The Fantastical Art of Tony DiTerlizzi

Tony DiTerlizzi, cover painting for The Battle for WondLa, 2014.

©Tony DiTerlizzi. All rights reserved.
Tony DiTerlizzi, cover painting for The Battle for WondLa, 2014.
Illustrator and author Tony DiTerlizzi shares how the superpower of imagination fuels the creative process behind his popular works.

Illustrator and author Tony DiTerlizzi shares how the superpower of imagination fuels the creative process behind his popular works.

©Tony DiTerlizzi. All rights reserved.

Tony DiTerlizzi, Twilight Traveler, cover illustration for Dungeon Adventures, 1999.

“With magic as your captain, you can choose just about any destination, any time, or any place if you never abandon imagination.”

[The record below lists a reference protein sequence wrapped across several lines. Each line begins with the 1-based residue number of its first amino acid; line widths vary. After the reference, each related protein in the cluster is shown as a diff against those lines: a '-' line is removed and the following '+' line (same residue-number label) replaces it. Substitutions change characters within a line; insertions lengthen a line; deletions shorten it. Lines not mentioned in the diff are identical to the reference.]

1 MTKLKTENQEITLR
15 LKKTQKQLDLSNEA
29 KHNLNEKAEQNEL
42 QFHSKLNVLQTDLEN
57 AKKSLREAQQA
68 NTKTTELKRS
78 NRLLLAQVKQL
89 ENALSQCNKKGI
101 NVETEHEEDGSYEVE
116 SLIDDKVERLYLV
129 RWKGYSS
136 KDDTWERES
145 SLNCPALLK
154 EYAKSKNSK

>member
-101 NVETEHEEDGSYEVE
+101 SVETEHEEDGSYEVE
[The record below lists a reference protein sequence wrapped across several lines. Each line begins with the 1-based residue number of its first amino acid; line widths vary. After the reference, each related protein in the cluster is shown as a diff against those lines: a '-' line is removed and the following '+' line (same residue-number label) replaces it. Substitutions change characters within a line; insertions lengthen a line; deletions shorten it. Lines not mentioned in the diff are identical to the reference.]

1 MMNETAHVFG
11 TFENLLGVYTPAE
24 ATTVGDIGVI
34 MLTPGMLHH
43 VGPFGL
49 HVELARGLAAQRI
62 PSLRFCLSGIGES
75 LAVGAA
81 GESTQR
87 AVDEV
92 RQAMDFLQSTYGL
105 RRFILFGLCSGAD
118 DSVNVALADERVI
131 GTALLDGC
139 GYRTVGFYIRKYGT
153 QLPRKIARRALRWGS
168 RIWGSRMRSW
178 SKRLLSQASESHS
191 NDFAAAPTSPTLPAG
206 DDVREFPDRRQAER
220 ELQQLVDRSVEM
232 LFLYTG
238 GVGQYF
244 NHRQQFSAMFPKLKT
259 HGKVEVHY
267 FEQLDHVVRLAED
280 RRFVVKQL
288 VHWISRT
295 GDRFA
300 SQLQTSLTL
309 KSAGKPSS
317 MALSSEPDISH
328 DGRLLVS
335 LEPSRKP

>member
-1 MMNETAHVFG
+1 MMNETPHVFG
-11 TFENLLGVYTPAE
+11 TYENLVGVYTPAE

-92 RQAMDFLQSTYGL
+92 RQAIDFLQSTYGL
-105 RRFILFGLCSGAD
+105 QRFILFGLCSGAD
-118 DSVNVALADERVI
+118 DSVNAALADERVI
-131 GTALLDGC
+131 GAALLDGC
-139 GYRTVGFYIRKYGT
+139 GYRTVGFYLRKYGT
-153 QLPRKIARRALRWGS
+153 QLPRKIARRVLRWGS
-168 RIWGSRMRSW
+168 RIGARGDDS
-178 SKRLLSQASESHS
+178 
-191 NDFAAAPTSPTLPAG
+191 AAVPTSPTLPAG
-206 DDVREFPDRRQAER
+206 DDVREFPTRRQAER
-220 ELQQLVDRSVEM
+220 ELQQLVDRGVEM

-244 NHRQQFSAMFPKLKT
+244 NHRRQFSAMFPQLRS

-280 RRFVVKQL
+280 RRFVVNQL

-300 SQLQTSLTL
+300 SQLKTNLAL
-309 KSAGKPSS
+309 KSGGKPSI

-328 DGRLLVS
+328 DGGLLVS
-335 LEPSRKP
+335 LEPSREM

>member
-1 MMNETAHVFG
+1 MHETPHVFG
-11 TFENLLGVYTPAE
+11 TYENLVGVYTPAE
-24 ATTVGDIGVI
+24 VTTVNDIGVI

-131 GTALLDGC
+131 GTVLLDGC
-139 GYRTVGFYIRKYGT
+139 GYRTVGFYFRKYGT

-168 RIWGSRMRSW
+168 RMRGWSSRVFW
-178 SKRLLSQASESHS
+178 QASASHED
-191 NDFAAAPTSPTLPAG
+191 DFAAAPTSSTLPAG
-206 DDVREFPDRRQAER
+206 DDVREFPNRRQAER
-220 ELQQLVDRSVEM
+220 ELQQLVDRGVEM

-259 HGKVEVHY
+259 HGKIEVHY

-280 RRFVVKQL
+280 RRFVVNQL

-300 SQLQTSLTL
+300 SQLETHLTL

Tony DiTerlizzi

Tony DiTerlizzi has been creating children’s books since publishing Jimmy Zangwow's Out-of-this-World Moon Pie Adventure in 2000. His work has been at the top of the New York Timesbestseller list, and in 2003 he earned the Caldecott Honor Award for illustrating Mary Howitt’s 1828 poem The Spider and the Flyin luscious values of black and white reminiscent of a classic horror movie. The first book in DiTerlizzi’s collaborative series with Holly Black, The Spiderwick Chronicles, was published in 2003, and later adapted into a feature film.

The retrospective exhibit Never Abandon Imagination: The Fantastical Art of Tony DiTerlizzibroke attendance records at the Norman Rockwell Museum in Stockbridge, MA after its November 2017 premiere. The exhibit then traveled to the Mint Museum Randolph, Charlotte, NC, in 2019. Following his talk Imagine That! at the Mint, Art & Object had the opportunity to speak with DiTerlizzi.